Hey everyone! So both with this month and with rereading the series, I’m over halfway done! I’m reading Order of the Phoenix right now and I’ve only just gotten past Harry’s trial, so I’m still making progress but it’s going to naturally take some time. This is the fattest book, after all.
I think it’s by the time we get to this book that we really start seeing who has become part of Harry’s surrogate family. I think it’s time we talk about his father figures in his life.
Harry’s Surrogate Mother
But first, I want to give Mrs. Weasley some love. She adopted Harry right from the beginning, knitting him a sweater for his first Christmas at Hogwarts even though she’d only met him for like 2 minutes. The fact that he was a friend of Ron’s and didn’t come from a good home was all she needed to know. From that moment on, Harry was an honorary son to her.
It’s been kind of interesting to watch her throughout the series and how she interacts with Harry. She definitely cares about him at the beginning of Chamber of Secrets when the boys bring him to the Burrow, but I think her esteem for him grows after he saved Ginny. From that point on, I see her as being more protective. After Sirius escapes Azkaban, he constantly argues with Mr. Weasley about how much Harry should be allowed to know; Harry’s a child to her, and one she wants to do her best to protect. He will always be a child to her.
But her real time to shine has been at the end of Goblet of Fire and the beginning of Order of the Phoenix. Molly has, by this point, fully adopted Harry into her heart (and her home, if she could). The Weasleys showing up as Harry’s “family” to watch the final task is sweet and more than a little emotional, especially as Harry constantly thinks of himself as being alone in life. After the task, her first concern was fighting to find out where he was (as Moody was attempting to kill him) and protecting Harry from Sirius, who transformed from a dog to a man in the hospital wing to be with Harry. And now, in Order of the Phoenix, she is the one voice who keeps insisting that Harry is a child, not an adult; he shouldn’t get to know everything about what’s happening.
And to an extent, I agree with her. I see that she understands that Harry shouldn’t have to deal with these big complicated issues like Voldemort and people attacking him in the papers. She wants him to retain some of his innocence and still be able to be a child for a while longer. But it’s also kind of naïve of her to think this will work because the truth is that Harry is in a completely different situation than any of the other five children she’s raised past the age of 15. I think sometimes she struggles to accept that. She wants Harry to be normal like everyone else, but he’s just not.
Perhaps the most obvious of father figures for Harry is his godfather, Sirius. I admit that he’s one of my favorite characters because my heart bleeds for him. However, I will also be one to admit that he’s not exactly the best role model for Harry, as Harry sometimes even admits himself. Sirius acts rashly a lot of the time and, as Hermione and Mrs. Weasley note, Sirius does have a tendency to act like Harry is James rather than his own person. (Meaning he acts like Harry is his contemporary rather than someone 20 years younger that he should be caring for.)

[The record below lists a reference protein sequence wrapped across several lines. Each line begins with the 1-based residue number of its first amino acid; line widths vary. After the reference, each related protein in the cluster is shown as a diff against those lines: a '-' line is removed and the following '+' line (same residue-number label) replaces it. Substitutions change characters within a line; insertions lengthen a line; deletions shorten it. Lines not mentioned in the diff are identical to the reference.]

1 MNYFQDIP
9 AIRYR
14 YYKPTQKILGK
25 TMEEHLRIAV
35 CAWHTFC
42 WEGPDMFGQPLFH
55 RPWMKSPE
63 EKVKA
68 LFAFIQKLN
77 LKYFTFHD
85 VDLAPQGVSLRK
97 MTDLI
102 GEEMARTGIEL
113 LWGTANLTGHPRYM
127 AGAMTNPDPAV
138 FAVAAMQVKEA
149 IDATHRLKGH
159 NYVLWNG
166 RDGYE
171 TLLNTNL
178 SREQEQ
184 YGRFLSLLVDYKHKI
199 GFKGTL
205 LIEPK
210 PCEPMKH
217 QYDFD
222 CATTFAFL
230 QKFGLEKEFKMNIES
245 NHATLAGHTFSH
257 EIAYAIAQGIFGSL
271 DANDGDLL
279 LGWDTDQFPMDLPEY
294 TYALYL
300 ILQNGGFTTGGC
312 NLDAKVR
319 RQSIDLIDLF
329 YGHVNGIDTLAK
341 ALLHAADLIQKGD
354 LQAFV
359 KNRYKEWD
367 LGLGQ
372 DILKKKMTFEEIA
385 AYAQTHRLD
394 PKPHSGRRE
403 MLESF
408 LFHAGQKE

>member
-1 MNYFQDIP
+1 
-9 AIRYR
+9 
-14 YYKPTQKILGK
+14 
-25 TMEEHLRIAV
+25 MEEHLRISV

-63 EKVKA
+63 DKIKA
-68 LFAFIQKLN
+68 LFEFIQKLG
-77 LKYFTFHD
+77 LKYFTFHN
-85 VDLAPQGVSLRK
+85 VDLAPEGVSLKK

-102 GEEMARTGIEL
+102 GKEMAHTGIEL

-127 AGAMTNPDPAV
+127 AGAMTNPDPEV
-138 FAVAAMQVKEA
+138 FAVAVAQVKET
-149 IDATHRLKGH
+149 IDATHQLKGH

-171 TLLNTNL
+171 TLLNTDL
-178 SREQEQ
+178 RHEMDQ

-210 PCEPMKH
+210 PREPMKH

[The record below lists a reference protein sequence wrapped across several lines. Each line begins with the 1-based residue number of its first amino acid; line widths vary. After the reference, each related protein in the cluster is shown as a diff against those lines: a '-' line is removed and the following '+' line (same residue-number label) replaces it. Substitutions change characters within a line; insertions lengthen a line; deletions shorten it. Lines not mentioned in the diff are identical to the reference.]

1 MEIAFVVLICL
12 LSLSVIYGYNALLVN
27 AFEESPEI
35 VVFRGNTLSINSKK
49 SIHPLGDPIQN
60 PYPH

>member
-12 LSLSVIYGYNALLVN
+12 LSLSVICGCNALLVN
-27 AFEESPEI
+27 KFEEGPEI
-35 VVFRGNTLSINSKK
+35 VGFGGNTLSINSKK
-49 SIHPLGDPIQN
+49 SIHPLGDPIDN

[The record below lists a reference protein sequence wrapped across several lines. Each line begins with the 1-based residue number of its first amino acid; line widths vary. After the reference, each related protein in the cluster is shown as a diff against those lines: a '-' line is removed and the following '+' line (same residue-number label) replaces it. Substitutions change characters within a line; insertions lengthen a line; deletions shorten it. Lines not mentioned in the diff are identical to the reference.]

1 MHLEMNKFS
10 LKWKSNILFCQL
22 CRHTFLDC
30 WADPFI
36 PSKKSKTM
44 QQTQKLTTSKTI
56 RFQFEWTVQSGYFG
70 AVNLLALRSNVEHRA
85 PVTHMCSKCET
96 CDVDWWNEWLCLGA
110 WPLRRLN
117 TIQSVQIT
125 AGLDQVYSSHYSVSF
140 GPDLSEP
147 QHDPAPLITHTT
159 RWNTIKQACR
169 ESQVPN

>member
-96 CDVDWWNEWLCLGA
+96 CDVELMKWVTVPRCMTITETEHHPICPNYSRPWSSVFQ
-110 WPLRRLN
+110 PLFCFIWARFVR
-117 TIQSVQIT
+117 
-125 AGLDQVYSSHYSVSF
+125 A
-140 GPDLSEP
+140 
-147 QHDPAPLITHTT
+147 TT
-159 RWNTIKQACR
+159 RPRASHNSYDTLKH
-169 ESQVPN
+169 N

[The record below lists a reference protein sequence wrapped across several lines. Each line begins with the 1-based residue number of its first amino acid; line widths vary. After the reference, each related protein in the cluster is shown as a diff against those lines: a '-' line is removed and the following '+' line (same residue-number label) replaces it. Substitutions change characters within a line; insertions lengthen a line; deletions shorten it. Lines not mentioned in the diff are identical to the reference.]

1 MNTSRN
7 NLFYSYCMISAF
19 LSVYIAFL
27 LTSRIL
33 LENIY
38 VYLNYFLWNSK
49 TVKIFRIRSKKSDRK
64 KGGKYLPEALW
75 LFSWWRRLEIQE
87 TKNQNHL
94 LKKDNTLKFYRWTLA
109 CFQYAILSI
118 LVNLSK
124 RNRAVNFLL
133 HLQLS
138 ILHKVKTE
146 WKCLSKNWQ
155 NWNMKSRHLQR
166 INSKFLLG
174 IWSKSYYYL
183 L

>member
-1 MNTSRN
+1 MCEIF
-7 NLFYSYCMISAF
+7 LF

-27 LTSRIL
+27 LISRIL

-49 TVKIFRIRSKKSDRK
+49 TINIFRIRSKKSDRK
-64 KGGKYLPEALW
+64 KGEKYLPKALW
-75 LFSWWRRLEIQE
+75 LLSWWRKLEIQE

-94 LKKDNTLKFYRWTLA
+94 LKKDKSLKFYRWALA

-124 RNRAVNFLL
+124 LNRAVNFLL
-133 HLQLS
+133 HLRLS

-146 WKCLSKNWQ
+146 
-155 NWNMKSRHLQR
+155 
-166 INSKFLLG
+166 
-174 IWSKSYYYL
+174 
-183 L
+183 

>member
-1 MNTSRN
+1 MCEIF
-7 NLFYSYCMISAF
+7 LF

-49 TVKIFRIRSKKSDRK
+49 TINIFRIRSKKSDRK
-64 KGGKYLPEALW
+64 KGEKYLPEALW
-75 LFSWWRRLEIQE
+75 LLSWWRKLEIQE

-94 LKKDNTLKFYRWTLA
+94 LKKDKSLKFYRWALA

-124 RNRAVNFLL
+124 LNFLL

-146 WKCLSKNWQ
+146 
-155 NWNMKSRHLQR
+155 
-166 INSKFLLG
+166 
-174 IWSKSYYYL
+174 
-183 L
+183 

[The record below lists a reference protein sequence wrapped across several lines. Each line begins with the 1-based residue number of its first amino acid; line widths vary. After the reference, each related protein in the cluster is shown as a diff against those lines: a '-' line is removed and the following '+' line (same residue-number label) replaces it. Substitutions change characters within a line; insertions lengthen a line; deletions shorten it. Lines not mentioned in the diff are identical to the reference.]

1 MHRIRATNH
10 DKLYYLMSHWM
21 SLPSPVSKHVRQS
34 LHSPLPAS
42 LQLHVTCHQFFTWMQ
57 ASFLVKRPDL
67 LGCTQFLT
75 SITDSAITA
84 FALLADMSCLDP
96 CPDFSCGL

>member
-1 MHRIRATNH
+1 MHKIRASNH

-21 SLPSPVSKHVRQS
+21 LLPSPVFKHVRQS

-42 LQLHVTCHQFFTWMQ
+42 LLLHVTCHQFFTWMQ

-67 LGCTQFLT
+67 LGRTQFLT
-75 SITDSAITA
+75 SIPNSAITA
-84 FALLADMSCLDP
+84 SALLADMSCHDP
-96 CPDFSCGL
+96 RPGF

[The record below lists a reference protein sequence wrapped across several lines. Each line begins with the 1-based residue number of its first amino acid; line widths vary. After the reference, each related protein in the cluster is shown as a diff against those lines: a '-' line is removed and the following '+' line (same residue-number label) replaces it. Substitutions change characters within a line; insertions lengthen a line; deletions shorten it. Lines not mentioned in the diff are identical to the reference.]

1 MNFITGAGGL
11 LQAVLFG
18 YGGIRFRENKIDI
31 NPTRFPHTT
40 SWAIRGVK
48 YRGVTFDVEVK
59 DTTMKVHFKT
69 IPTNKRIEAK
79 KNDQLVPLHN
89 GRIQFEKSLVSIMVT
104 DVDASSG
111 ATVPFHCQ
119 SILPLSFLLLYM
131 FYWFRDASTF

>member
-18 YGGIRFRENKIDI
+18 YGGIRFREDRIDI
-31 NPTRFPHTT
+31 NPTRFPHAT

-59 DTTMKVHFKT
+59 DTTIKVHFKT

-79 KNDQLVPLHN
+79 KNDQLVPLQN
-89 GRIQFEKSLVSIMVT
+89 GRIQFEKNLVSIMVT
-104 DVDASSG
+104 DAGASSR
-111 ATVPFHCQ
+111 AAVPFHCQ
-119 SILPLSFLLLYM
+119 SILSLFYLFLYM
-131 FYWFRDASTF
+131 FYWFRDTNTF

I get why. He’s lonely. He wants a friend and Harry is nearly the twin for Sirius’s best friend. It is an odd moment when you see someone who is basically a clone of the person you trusted most. And while it doesn’t excuse Sirius from doing what he’s done, it does help explain why he runs so hot and cold sometimes with Harry.
Arthur Weasley is probably by far the most constant father figure Harry has throughout the series. Like Molly, he welcomes Harry into the family very early on. I’m always very impressed by the fact that, even though they complain about not having much money (almost always out of hearing of Harry), they never complain about having Harry or Hermione around for weeks at a time.
I haven’t gotten to this part yet in Order of the Phoenix, but obviously the attack on Arthur is heartbreaking for the Weasley family and Harry. Rowling herself admitted that she couldn’t quite take away this father figure from Harry’s life, and I’m glad. Arthur is one of the few adult characters Harry can always rely on, no matter what. He really needs that.
I saw someone say this recently on Tumblr and I kind of think there’s some validity to it. While Hagrid’s a bit unconventional as far as father figures go, he certainly always wants what’s best for Harry. He’s Harry’s biggest cheerleader (pun intended) and he always has faith that Harry is going to overcome every obstacle in his way. This kind of confidence helps Harry so much in his life. It’s as simple as knowing that Hagrid believes in him and he doesn’t want to disappoint Hagrid, of all people. Hagrid’s faith in Harry is akin to Harry’s faith that Dumbledore will always be able to save the day. It’s kind of inspiring, really.
And when Hagrid’s gone (like in Chamber of Secrets or at the beginning of Order of the Phoenix), Harry has a little bit of a melt-down. He fixates on it. Where has Hagrid gone? How long will he be gone? Is he ok? It shows that he cares about him a lot.
I also think what makes this relationship different than Harry’s to either Arthur or Sirius is that Harry sometimes has to take care of Hagrid. Hagrid’s not always the brightest or the most competent at most things, so it does fall to Harry, Ron, and Hermione to sort of be his emotional support and stand up for him.
So it’s a dysfunctional relationship between them. Aren’t a lot of them that way?